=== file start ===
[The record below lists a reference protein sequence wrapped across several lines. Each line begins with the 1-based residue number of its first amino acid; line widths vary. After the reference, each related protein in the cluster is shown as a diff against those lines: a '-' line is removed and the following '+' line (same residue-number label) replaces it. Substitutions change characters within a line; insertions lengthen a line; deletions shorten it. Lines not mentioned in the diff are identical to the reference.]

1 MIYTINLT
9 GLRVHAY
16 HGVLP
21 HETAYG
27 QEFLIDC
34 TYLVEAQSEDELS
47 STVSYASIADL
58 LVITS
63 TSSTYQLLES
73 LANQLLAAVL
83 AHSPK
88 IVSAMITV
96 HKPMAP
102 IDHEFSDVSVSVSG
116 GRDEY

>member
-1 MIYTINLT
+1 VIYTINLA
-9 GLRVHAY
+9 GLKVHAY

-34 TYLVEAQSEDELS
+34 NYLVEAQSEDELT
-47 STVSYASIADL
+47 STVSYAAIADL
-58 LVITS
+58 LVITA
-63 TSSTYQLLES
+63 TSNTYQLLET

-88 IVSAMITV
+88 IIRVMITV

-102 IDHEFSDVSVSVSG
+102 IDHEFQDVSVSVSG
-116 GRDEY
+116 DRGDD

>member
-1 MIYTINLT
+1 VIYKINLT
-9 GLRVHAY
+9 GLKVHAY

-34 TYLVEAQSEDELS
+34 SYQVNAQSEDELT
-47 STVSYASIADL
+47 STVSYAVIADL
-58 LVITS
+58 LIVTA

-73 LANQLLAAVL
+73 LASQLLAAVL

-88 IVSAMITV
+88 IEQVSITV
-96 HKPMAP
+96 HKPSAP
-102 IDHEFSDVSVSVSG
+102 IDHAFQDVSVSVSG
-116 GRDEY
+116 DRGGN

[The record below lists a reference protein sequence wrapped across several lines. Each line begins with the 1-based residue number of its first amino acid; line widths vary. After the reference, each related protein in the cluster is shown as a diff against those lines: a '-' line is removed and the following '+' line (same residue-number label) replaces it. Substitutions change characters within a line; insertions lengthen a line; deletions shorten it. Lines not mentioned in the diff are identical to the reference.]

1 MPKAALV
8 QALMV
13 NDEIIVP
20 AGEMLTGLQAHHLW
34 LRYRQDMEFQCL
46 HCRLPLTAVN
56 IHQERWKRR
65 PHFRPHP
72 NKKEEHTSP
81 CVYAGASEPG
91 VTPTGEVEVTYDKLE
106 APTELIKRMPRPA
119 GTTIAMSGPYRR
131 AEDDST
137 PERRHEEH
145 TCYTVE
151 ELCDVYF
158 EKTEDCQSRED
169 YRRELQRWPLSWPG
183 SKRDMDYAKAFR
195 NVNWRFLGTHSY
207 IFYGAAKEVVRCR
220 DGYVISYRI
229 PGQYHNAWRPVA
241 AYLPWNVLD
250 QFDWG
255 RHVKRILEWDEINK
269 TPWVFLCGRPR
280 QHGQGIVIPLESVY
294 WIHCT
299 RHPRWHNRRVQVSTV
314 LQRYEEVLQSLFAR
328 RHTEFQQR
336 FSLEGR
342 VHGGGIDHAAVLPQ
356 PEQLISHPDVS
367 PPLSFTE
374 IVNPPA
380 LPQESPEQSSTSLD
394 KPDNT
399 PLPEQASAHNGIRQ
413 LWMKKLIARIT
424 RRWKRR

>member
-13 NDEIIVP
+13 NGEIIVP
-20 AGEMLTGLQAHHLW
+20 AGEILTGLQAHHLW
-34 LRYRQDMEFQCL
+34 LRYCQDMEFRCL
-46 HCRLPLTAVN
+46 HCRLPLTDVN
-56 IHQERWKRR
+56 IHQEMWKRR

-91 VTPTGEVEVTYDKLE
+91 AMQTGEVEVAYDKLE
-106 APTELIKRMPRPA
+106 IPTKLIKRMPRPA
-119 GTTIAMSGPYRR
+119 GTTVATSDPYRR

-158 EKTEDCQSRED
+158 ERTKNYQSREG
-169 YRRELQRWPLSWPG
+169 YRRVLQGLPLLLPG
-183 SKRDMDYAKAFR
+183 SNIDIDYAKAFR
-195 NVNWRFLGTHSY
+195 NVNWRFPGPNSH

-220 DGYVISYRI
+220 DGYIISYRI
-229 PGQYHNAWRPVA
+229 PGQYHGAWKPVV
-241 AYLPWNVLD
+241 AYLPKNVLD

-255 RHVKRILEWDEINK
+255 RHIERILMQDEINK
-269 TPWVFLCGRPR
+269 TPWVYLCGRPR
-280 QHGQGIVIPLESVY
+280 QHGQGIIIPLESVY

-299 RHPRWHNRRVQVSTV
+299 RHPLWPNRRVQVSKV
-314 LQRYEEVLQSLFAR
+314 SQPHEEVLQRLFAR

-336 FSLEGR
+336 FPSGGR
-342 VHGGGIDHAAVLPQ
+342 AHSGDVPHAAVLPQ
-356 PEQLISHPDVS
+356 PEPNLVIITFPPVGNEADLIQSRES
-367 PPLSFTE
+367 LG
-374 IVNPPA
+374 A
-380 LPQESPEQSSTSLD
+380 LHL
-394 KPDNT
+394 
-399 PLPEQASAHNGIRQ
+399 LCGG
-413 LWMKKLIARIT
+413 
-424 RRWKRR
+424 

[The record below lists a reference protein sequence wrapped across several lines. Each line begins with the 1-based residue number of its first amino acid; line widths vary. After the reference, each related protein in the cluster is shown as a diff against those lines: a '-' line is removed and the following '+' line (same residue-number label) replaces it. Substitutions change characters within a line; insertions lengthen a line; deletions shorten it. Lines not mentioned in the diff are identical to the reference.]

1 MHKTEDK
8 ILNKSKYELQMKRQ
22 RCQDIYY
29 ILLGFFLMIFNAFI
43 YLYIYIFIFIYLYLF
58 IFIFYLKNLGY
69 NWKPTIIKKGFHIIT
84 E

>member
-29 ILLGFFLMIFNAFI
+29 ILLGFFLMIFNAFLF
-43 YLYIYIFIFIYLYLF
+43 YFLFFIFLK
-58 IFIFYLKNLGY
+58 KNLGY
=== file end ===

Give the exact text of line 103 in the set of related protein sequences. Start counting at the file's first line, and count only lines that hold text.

+13 NGEIIVP